United Nations war crimes investigators called on world powers on Tuesday to pressure the warring sides in Syria to return to the negotiating table to end the conflict and civilian suffering.
Paulo Pinheiro, chair of the U.N. independent commission of inquiry on Syria, said that the Syrian government was conducting daily air strikes, while militant groups including Islamic State also carried out indiscriminate attacks.
"We need all states to insist time and time again that influential states and the (U.N.) Security Council unconditionally support the political process," Pinheiro told the U.N. Human Rights Council in Geneva.
The Syrian government and opposition High Negotiations Committee (HNC) - who ended the last round of talks in Geneva in late April - must resume talks and agree to confidence-building measures, including an end to indiscriminate bombings, granting access to besieged areas and releasing prisoners, he said.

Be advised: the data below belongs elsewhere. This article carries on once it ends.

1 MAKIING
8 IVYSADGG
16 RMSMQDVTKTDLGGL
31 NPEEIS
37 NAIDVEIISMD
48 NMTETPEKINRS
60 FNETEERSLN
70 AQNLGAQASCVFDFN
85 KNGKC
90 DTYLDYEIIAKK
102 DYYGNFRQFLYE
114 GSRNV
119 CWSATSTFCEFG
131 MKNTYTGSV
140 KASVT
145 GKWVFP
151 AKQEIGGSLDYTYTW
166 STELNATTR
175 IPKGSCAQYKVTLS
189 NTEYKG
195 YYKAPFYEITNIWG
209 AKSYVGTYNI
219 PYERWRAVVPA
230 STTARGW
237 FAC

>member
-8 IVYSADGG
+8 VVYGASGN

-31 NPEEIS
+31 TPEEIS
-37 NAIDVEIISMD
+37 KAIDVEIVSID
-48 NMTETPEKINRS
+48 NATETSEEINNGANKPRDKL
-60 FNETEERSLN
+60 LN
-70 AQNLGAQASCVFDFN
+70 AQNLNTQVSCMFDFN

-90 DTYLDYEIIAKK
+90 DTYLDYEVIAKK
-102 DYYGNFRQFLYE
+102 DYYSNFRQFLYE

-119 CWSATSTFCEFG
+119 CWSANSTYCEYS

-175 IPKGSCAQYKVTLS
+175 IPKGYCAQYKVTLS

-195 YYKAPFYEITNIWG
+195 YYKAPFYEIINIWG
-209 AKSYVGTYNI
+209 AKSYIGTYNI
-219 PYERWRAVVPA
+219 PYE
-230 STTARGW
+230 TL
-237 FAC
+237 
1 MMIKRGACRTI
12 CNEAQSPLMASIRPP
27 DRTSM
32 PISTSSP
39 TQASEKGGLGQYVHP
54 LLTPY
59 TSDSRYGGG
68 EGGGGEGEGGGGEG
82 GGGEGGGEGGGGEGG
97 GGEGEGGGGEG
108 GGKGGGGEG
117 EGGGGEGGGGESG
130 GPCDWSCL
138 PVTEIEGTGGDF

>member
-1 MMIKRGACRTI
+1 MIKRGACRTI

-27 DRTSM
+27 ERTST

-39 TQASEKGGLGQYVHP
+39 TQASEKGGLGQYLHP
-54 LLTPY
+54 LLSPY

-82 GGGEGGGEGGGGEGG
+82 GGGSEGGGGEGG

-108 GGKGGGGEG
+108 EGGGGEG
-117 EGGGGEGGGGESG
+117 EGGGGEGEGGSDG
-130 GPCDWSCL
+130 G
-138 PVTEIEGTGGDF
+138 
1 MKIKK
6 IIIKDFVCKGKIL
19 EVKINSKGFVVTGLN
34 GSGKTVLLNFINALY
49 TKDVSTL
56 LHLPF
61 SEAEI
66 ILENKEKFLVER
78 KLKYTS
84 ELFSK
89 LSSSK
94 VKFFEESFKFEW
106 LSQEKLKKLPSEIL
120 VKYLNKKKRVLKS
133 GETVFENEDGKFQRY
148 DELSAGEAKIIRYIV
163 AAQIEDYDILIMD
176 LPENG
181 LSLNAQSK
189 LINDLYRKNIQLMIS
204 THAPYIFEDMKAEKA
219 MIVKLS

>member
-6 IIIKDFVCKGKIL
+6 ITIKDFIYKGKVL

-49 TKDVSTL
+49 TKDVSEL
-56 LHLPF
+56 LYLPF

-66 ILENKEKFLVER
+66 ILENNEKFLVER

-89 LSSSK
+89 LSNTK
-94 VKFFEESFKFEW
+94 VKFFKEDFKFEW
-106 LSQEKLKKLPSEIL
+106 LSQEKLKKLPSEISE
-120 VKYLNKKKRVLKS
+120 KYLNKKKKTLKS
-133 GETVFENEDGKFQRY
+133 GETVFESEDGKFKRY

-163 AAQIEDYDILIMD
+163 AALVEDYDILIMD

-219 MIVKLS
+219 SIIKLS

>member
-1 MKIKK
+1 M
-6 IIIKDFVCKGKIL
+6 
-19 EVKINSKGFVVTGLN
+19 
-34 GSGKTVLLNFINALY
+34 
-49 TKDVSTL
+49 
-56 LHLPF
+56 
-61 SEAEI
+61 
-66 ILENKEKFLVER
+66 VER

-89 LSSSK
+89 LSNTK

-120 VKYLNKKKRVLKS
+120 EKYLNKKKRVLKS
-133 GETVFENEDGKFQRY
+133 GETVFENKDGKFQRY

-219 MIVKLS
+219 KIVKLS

Paulo Pinheiro, Chairperson of the Independent Commission of Inquiry on Syria delivers a statement during the presentation of their report to the Human Rights Council at the United Nations in Geneva, Switzerland, March 15, 2016.
"Schools, hospitals, mosques, water stations - they are all being turned into rubble," Pinheiro said. "Tens of thousands are trapped between frontlines and borders in the north and south of Syria."
Syria's ambassador Hussam Aala, in a speech to the rights forum, accused regional powers of "supporting terrorism" and "causing the failure of intra-Syrian talks in Geneva".
He said schools and hospitals in Aleppo were being destroyed and civilians killed by missiles provided by Turkey and Qatar to the Nusra Front, al Qaeda's Syrian branch.
European Union ambassador Peter Sorensen said: "The EU condemns the excessive, disproportionate and indiscriminate attacks that the Syrian regime continues to commit against its own people."